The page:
Sinclair Broadcast Group also operated several WB affiliates with local news departments: Raleigh's WLFL was the only WB affiliate that the company owned which had an existing news operation at the time it joined the network (WLFL began producing a 10:00 p.m. newscast as a Fox affiliate in 1992, six years before it joined The WB); Sinclair's Tampa, Buffalo, Milwaukee, Cincinnati, Las Vegas and Norfolk WB affiliates began producing their own newscasts through Sinclair's local/national hybrid news format News Central in the early 2000s. The news departments of all seven of those stations were shut down in 2006 due to companywide cutbacks in Sinclair's news operations and the discontinuance of News Central. Of the former WB affiliates that produced newscasts during their affiliation with the network, only WGN-TV, WPIX, KTLA, KDAF and KIAH (all of whom became affiliates of The CW) continue to maintain self-supporting news departments as of December 2014[update] (KPLR and KWGN respectively merged their news departments with those of Fox affiliates KTVI and KDVR through a 2008 management agreement between Tribune and Local TV, while WLVI's news department was shut down after Tribune sold the station to Sunbeam Television in 2006, with production of its 10:00 p.m. newscast taken over by new sister station WHDH).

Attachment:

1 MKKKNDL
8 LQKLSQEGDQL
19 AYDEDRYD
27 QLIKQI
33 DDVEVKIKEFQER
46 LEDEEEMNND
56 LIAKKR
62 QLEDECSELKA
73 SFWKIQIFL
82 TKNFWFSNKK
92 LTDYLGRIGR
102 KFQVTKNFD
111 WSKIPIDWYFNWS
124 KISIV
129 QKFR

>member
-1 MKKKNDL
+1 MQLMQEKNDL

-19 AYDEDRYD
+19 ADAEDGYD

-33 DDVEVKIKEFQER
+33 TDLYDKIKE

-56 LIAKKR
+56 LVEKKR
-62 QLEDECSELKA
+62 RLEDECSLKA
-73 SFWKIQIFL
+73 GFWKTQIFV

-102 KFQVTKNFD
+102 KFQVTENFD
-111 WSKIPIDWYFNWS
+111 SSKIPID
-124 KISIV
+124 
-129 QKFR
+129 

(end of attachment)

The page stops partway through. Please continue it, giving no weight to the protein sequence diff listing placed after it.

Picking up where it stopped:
In most markets, the local WB affiliate either outsourced news programming to an NBC, ABC or CBS station in the market (either due to insufficient funds for production of their own newscasts or in later years after the FCC permitted duopolies in markets with at least eight unique station owners in 2000, the station being operated through a legal duopoly or operational agreement with a major network affiliate) or opted to carry syndicated programming in the hour following The WB's primetime programming. As with Fox affiliates, WB-affiliated stations whose newscasts were produced by a same-market competitor tended to have fewer programming hours devoted to news than the station producing the broadcasts.